Personally, I think the best thing would be if Mutts and Moms closes, and that Paws Boutique of Pasadena be bankrupted. That would set an example and hopefully make the next animal rescue group more humble and compassionate, instead of rigid, arrogant, and doctrinaire.

Anonymous said...

Ellen is a media seeking loser who was desperate for her last 15 minutes. Her career is in the toilet and she needed to get some media attention.

Ellen has also "adopted" and given away several other dogs. Ask her about "Lucy"

Mutts and Mom's made the right call in Taking the dog back. The new family could not even be bothered to drive to Pasadena to meet with the rescue.

I would have taken the dog back as well. Ellen not only sucks but she made a complete and total fool of herself.


Anonymous said...

The rescue had good reason for doing what it did, but handled another way, it could have been a far different outcome.

Hundreds of thousands of cats and dogs from shelters are saved from death in the shelter by rescues. Often these are individuals, paying out of their own pocket to save these animals who were often treated as throw-away garbage, or worse, by a previous owner. Based on experience, responsible rescues create rules based on their experience, to try and make sure the animal goes to a safe home, their last one.

Small dogs are often more vulnerable, and hurt, moreso by children. To really understand this, you need to spend time being the person who takes the neglected, abused, screaming, and bloody animals in for awhile. Be the person who has to slip a needle into the leg of a perfectly healthy, adoptable dog, calming him as he struggles against the fact that you, who fed him for a week, are the person who is ending his life because there is no space for the 10 more who are arriving today. And then you get to kill the one you adopted to that nice family, whose kid yanked the dog's tail. The dog, who never did anything but want to play with a ball and have a friend, reacted like we would if someone kicked us in the crotch. He was sorry and wanted to make up afterward, but now is in your arms because the family says he is the dangerous one. And now they are looking at a small dog in the other side of the shelter.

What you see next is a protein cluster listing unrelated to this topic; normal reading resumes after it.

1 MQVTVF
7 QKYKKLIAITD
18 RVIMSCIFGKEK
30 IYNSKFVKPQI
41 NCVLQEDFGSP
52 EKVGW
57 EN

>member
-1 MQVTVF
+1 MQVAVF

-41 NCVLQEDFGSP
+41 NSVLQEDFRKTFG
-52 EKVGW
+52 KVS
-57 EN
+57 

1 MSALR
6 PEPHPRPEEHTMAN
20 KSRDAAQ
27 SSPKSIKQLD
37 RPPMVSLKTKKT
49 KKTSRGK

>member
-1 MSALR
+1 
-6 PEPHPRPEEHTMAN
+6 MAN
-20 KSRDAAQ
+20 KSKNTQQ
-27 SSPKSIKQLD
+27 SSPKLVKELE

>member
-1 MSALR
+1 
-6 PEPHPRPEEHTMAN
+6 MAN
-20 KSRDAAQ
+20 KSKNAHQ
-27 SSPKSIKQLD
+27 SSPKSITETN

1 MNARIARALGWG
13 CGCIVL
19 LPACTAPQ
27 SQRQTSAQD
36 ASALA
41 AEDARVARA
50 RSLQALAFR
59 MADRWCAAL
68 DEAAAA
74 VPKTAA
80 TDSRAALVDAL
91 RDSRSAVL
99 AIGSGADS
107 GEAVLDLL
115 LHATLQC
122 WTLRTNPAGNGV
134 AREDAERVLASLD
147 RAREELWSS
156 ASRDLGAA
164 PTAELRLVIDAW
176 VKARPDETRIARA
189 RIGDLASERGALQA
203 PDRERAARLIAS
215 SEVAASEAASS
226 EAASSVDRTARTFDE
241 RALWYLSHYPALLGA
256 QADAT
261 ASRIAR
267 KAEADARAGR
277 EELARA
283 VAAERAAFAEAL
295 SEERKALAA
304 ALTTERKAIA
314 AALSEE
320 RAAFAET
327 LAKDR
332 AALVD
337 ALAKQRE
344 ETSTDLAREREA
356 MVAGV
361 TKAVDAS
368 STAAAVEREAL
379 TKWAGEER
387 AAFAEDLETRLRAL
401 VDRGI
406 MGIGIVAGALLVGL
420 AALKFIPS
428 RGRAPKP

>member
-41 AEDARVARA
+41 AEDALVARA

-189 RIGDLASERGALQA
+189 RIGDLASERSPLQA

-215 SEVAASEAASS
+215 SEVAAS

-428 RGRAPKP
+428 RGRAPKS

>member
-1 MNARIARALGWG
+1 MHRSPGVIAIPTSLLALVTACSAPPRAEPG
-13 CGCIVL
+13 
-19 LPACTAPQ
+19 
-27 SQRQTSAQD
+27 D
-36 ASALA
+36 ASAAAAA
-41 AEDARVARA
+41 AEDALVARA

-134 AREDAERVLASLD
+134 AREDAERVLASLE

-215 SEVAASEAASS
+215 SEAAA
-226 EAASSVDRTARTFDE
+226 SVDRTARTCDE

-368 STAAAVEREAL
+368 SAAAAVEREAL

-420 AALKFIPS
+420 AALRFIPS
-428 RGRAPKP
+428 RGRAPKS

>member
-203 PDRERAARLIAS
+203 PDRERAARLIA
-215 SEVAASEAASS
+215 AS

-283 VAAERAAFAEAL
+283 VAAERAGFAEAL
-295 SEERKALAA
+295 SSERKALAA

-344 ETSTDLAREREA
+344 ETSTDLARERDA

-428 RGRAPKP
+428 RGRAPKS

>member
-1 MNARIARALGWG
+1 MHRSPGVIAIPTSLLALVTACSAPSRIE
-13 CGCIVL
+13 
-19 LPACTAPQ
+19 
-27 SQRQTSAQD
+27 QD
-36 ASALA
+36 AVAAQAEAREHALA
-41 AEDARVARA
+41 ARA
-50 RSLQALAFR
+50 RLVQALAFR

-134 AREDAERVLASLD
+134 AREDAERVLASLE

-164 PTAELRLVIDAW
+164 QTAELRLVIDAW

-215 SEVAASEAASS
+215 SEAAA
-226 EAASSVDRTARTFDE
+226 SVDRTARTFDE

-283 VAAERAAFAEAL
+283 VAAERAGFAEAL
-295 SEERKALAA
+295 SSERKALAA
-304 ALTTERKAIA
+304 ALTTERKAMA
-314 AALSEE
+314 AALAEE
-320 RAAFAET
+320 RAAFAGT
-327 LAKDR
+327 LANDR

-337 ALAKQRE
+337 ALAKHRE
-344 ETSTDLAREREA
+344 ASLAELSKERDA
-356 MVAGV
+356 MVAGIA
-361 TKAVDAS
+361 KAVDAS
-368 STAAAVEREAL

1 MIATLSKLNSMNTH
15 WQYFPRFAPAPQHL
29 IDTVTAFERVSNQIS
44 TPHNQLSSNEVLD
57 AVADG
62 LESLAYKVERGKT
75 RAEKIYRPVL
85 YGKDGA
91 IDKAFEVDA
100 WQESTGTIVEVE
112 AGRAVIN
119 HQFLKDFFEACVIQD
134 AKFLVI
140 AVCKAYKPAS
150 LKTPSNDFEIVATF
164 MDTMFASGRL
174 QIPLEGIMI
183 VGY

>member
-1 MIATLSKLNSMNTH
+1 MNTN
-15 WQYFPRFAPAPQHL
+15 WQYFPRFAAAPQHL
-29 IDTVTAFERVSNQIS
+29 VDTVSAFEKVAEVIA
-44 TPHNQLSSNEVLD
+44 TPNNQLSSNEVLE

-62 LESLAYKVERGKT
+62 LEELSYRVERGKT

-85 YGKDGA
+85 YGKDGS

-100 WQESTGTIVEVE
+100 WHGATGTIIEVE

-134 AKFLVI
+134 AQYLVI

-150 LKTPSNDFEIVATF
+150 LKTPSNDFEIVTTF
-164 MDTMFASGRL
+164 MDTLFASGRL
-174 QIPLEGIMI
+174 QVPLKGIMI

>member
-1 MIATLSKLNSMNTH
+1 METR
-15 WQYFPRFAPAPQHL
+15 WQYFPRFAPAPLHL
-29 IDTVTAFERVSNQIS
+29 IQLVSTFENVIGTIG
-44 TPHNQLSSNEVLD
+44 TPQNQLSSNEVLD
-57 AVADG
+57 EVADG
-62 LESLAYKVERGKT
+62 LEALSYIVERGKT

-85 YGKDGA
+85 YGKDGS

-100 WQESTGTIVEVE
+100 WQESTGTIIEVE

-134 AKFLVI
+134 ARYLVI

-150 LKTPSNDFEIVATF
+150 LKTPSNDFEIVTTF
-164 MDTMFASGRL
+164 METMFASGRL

It's for the dog, not for the self-absorbed, selfish kids and adults that the rescuer makes those policies.

But if the rescuer had thought about it, maybe she could have come on the show, explained that the contract was there for a reason, asked Ellen to explain why she signed a contract for the dog's safety and then broke it. She could have explained to the family that we hear all the time about how they are not going to be the ones that act like all those other "bad" families, and the dog will be taken care of.

Maybe she could have brought a new dog onto the show every week.

And after all this what happens when the little girls drop the puppy off the bed and break it's leg, or back - despite their assurances (check your local shelter - there is another one with the same story there right now). Is Ellen going to invite everyone to the vet's office and let us know what a bad choice she made, and how compassionate the rescuer was, and how sorry she is, and how she wishes she had listened to someone who knows about dogs, rather than what camera is on at the moment? Doubt it.

There should have been ways to handle this so much better, for Ellen and Marina. But, as usual, the dogs and cats pay the price.